Stay tuned for my next review, of The Heir Affair, which is due for release June 16th, 2020.

Rating:

Assessment, four stars, like, rated, rating scale, rating stars ...
Rating: 4/5 stars

Review: My Dark Vanessa

My Dark Vanessa

“People will risk everything for a little bit of something beautiful”

First thing’s first: My Dark Vanessa is extremely well written. But it is not an easy or comforting read. If you are at all triggered by sexual misconduct, manipulation, or statutory rape, be warned. Though, to tack onto that– the author’s treatment of the subject here may actually open the door for difficult conversations, allowing victims to relate and feel understood and heard without judgment.

This book has been on my radar for quite some time, as I had requested to review an advanced copy (but was denied). Since I’ve got so many other approvals– and, because, let’s be real, I’m often quite bitter when I’m rejected– I rarely go back and read books where I’ve not gotten an ARC. However, this one really stood out to me because the teacher and willing student relationship is a situation about which I’ve always wanted to write a novel myself.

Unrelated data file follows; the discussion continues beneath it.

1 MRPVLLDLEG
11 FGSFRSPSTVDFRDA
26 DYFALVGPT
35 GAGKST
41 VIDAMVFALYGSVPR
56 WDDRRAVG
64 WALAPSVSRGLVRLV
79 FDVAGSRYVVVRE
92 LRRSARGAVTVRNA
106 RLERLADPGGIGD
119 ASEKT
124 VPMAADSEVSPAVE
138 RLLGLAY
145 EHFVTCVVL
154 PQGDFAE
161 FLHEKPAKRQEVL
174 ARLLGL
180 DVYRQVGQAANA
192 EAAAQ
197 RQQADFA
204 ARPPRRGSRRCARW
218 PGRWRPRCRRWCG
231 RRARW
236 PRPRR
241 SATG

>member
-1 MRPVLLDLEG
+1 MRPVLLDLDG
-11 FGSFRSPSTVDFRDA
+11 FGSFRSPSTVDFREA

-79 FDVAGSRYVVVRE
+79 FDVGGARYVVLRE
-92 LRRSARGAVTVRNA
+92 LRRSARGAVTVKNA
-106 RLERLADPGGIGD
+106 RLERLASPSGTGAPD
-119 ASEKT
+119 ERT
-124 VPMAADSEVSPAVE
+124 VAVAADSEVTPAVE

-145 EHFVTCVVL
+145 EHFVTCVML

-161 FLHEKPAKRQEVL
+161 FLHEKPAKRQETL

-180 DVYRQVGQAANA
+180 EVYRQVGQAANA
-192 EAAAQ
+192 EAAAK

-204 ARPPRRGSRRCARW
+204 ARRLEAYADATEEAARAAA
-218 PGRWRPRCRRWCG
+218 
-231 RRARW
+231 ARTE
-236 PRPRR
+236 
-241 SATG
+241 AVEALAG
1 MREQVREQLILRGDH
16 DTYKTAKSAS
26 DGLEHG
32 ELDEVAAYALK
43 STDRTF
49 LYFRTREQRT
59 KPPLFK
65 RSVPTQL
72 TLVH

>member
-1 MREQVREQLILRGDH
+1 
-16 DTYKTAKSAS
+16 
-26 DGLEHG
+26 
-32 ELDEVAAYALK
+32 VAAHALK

Having been in the position where lines have been crossed with older, more authoritative figures, I understand the complex relationships and feelings, both positive and negative, that can develop. Russell does an impeccable job conveying the convoluted dynamics– so much so, that she had to add at the beginning a disclaimer that the story was in no way borne of nonfictional events that occurred to her. The success of the book is largely due to its reading like a memoir rather than a fictional character study. I agree with other reviews which have found problems with its length, as it easily could’ve been half the length and been as effective, if not more so. However, the strength of Russell’s writing– her weaving of poetry and classical literature into the narrative, so that it isn’t gratuitous or derivative, but rather an integral and enriching part of the story.